"The Study of Law and Religion: An Apologia and Agenda," Ministry & Mission, Vol. 14, No. 1 (1988): 4-15

In this article, John Witte, Jr. and Frank S. Alexander discuss how, according to many contemporary observers, Western law and Western religion are in trouble. At one time, it is argued, law and religion were intimately connected and internally consistent. This article discusses how they have now become alienated not only from each other but also from themselves.

Why this author matters

John Witte, Jr. is one of the world's foremost scholars on legal history.

About the Author: Frank S. Alexander

FRANK S. ALEXANDER is Sam Nunn Professor of Law at Emory University School of Law and Founding Director of the Center for the Study of Law and Religion.  He is Co-Founder of the Center for Community Progress, an organization that helps U.S. communities integrate vacant, abandoned, and blighted properties back into their economic and civic life.  He has served as Interim Dean of the Law School (2005-2006) and as Visiting Fellow at the Joint Center for Housing Studies, Harvard University (2007). His courses include Property, Real Estate Finance, State and Local Government Law, Law and Theology, and Federal Housing Policies. The author of more than 50 publications in the fields of real estate finance, law and theology, and community development, some of his recent publications include Create Affordable Housing for All,(Spring, 2013); Land Banks, Andrew G. Carswell, ed., The Encyclopedia of Housing 2d edition (2012);  Georgia Real Estate Finance and Foreclosure Law 2011-2012 (6th ed. 2011); Land Banks and Land Banking (2011), Neighborhood Stabilization Strategies for Vacant and Abandoned Properties (2011), Land Banking As Metropolitan Policy (2008); Louisiana Land Reform in the Storms’ Aftermath (2008); Christianity and Human Rights:  An Introduction (Cambridge Univ. Press 2010) (with John Witte, Jr.); and Christianity and Law:  An Introduction (2008, with John Witte, Jr.).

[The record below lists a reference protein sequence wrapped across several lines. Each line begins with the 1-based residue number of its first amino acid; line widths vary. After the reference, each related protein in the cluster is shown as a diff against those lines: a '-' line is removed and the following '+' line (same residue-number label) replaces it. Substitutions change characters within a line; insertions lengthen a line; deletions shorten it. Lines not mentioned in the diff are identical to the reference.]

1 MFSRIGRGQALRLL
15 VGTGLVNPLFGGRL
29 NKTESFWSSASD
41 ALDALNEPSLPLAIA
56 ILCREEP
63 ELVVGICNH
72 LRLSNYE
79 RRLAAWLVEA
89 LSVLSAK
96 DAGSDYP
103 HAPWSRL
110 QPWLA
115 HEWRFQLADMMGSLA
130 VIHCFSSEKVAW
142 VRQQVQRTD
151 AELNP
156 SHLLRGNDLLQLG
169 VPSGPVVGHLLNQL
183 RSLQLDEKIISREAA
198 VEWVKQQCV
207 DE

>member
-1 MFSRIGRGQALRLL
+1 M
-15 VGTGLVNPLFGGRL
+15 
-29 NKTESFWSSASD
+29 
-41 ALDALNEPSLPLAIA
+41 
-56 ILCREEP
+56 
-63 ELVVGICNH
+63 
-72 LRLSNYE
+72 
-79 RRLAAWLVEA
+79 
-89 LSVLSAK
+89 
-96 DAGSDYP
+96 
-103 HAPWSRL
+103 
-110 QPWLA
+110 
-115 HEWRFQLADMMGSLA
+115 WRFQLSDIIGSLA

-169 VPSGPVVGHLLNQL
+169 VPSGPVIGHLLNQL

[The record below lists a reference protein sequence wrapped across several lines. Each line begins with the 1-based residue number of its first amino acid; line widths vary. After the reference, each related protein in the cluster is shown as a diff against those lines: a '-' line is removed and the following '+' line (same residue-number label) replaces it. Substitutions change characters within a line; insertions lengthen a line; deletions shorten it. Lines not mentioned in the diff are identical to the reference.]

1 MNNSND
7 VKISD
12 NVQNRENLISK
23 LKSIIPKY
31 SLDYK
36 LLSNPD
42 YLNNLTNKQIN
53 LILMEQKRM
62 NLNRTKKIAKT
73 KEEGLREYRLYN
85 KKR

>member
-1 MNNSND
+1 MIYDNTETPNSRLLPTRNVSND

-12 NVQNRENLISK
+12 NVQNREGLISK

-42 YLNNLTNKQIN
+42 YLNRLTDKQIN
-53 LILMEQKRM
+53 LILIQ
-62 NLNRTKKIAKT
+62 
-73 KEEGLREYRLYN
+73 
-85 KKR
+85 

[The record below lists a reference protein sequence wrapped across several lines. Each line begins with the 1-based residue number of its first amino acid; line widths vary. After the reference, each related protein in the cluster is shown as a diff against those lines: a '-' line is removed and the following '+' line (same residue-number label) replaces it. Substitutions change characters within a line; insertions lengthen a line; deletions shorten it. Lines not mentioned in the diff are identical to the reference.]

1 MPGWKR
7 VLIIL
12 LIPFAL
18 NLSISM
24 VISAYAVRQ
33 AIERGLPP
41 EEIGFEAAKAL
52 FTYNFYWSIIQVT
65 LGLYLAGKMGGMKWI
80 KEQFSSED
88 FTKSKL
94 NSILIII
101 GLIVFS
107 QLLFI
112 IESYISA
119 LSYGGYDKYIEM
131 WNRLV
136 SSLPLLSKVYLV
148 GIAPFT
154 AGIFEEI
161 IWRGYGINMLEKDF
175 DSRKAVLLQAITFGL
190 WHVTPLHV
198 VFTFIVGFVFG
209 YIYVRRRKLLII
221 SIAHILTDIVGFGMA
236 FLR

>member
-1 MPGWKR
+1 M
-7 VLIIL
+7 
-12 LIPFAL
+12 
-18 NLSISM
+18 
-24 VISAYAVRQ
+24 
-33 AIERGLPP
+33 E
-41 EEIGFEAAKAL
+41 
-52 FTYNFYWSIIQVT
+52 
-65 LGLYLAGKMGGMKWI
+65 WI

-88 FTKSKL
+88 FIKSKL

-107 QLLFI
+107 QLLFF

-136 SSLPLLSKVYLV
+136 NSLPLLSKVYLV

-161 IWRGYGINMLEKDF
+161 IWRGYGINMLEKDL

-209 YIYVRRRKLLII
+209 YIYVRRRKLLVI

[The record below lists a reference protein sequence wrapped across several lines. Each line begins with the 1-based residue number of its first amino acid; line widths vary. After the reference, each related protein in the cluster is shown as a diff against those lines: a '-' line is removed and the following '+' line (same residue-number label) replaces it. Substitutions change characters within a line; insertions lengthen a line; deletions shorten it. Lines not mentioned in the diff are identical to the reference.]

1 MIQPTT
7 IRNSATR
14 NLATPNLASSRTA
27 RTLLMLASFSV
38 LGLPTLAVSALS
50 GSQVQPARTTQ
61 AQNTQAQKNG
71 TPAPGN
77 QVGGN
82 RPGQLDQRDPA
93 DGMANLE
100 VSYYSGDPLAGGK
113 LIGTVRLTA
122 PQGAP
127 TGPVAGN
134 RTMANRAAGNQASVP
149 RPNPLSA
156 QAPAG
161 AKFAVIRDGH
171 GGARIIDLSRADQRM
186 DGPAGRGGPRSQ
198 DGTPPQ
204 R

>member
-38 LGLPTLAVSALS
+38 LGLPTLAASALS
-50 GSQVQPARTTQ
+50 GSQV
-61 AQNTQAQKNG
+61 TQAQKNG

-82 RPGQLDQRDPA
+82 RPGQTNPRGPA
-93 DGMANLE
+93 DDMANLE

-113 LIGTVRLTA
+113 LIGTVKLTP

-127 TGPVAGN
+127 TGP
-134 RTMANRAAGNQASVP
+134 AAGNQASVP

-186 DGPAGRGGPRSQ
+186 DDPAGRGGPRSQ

Recipient of the Emory University Thomas Jefferson Award (2006), the Crystal Apple Award for Excellence in Professional School Teaching (2005), the Student Bar Association Award for Most Outstanding Professor (2010, 2004), the Laura Jones Hardman Crystal Apple Award for Excellence in Teaching and Service (2001), the Ben F. Johnson Faculty Excellence Award (1998), and the Emory Williams Award for Distinguished Teaching in Professional Education (1991), Professor Alexander was selected eight times as the Professor Who Best Exemplifies the Ideals of the Legal Profession by the Emory Student Bar Association.